NASA is progressing toward an upcoming mission dedicated to exploring a unique asteroid called Psyche. The metal-rock asteroid orbits the Sun between Mars and Jupiter and could give us answers on how Earth was formed. The spacecraft that will be used for NASA’s Psyche mission is graduating from a design phase to manufacturing ahead of a planned launch in 2022.

The Psyche mission has already passed the blueprint phase as well as engineering model tests to ensure that the systems used for the mission will work in space. According to an official report on NASA’s Jet Propulsion Laboratory blog, the results of the tests have been positive so far.

“It’s one of the most intense reviews a mission goes through in its entire life cycle,” said Lindy Elkins-Tanton, who as principal investigator for Psyche leads the overall mission. “And we passed with flying colors. The challenges are not over, and we’re not at the finish line, but we’re running strong.”

The goal of this mission is to determine the composition of the Psyche asteroid. Unlike most asteroids, which are essentially rocky or icy, Psyche has a metallic core with iron and nickel, similar to the Earth’s core.

Scientists believe that this asteroid may actually be the heart of a planet that has lost its outer layers. Understanding the Psyche asteroid could also mean learning more about Earth.

The main body of NASA’s Psyche spacecraft, called the Solar Electric Propulsion (SEP) Chassis, is in a clean room at Maxar Technologies in Palo Alto, California, where a technician prepares to integrate part of the electric propulsion system onto the chassis. Source: NASA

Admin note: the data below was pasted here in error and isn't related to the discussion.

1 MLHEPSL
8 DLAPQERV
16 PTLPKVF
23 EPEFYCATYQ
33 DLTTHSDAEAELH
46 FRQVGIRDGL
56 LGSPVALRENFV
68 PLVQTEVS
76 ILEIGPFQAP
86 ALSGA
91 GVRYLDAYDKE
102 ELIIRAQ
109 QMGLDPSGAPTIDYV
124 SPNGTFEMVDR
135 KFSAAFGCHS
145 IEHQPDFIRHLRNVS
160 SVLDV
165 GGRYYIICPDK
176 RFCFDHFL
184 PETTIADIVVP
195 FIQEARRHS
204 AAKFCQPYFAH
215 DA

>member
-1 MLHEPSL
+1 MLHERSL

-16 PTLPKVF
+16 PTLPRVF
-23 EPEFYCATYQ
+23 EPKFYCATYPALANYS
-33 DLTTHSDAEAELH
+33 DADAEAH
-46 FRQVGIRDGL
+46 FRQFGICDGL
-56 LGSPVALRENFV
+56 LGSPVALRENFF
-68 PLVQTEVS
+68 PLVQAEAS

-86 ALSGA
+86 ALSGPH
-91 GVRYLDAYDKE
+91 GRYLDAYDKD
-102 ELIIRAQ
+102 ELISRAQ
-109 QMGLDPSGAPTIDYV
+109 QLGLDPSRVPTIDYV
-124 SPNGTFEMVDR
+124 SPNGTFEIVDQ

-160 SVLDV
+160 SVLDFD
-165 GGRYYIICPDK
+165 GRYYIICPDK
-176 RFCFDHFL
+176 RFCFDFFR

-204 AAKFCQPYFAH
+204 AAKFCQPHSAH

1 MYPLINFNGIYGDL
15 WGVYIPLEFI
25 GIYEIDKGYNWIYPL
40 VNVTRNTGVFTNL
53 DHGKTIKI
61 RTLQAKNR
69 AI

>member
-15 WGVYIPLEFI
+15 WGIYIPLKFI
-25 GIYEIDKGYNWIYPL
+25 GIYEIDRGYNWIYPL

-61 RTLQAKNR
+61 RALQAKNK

The spacecraft designed for the Psyche mission will use a magnetometer to measure the magnetic field of the Psyche asteroid. NASA is also building a multispectral imager that will capture images from the surface and data about the asteroid composition. There are also dedicated spectrometers to analyze the neutrons and gamma rays coming from the surface to study the element composition.

Elkins-Tanton, director of the Interplanetary Initiative at Arizona State University in Tempe, highlights the complexity of the project:

“This is planning on steroids. And it includes trying to understand down to seven or eight levels of detail exactly how everything on the spacecraft has to work together to ensure we can measure our science, gather our data and send all the data back to Earth. The complexity is mind-boggling.”

NASA plans to assemble and test the entire spacecraft starting in February 2021. If they succeed with the testing process, the launch will take place in August 2022. The agency points out that engineers are working according to the requirements of social distancing due to COVID-19. Ultimately, NASA expects to reach the Psyche asteroid in early 2026.

You can read more about the Psyche mission on NASA’s website.

Top image: Artist concept

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